Flash on iPhone: Adobe realises Apple must agree first
When Sun said they’d bring Java to the iPhone, it seems they said this without having consulted Apple first. Unfortunately Apple hates being bullied around, and their silence on the issue has been deafening.
So, you’d think that one of Apple’s other big partners, Adobe, would have carefully thought twice, or even thrice, before making any suggestions they would work to bring Flash to the iPhone without having Apple’s blessing.
Sadly, that didn’t happen when Adobe CEO Shantanu Narayen made a statement in an earnings call to analysts, proclaiming in an answer to a question that:
“Well, you really believe that Flash is synonymous with the internet and frankly, anybody who wants to browse the web and experience the web's glory really needs Flash support. We were very excited about the announcement from Windows Mobile, adoption of Flash on their devices and the fact that we've shipped 0.5 billion devices now, non-PC devices.”
Narayen then continued saying: “So we are also committed to bringing the Flash experience to the iPhone and we will work with Apple. We've evaluated the SDK, we can now start to develop the Flash player ourselves and we think it benefits our joint customers. So we want to work with Apple to bring that capability to the device.”
But now comes news of a carefully worded backflip of sorts to better acknowledge Apple’s power in the relationship, after worldwide publicity of Narayen’s statements. Adobe must have realised Narayen’s statement wouldn’t have been welcome by Apple, especially without any agreement having been reached first.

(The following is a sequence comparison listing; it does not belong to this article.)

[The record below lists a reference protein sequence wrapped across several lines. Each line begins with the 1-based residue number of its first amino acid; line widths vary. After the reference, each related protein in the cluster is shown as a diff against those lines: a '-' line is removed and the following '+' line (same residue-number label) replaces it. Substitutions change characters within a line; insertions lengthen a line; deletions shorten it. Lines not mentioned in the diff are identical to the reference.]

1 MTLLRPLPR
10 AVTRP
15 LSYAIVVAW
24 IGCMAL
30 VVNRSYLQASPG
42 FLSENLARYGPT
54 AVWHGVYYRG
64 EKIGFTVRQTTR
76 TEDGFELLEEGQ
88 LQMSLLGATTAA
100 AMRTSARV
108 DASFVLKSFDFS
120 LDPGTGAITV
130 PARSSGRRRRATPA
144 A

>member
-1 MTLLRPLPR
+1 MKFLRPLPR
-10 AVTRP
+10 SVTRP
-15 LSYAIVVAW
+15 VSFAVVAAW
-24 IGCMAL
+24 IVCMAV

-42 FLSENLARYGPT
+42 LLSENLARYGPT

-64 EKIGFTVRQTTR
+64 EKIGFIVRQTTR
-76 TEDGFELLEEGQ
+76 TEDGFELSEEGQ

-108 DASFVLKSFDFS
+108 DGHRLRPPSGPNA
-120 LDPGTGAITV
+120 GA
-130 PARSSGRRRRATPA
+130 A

According to posts around the Internet, Adobe’s new follow-up statement is as follows:
“Adobe has evaluated the iPhone SDK and can now start to develop a way to bring Flash Player to the iPhone. However, to bring the full capabilities of Flash to the iPhone web-browsing experience we do need to work with Apple beyond and above what is available through the SDK and the current license around it. We think Flash availability on the iPhone benefits Apple and Adobe’s millions of joint customers, so we want to work with Apple to bring these capabilities to the device.”
The question is, does Apple really want to work with Adobe? And what does Bill Perry, evangelist for mobile and devices at Adobe have to say on the likelihood of Flash getting onto the iPhone, in light of Narayen’s statement and Adobe’s subsequent ‘new statement’?
Please read onto page 2.
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One of Australia’s best-known technology journalists and consumer tech experts, Alex has appeared in his capacity as technology expert on all of Australia’s free-to-air and pay TV networks, including stints as presenter of Ch 10’s Internet Bright Ideas, Ch 7’s Room for Improvement and tech expert on Ch 9’s Today Show, among many other news and current affairs programs.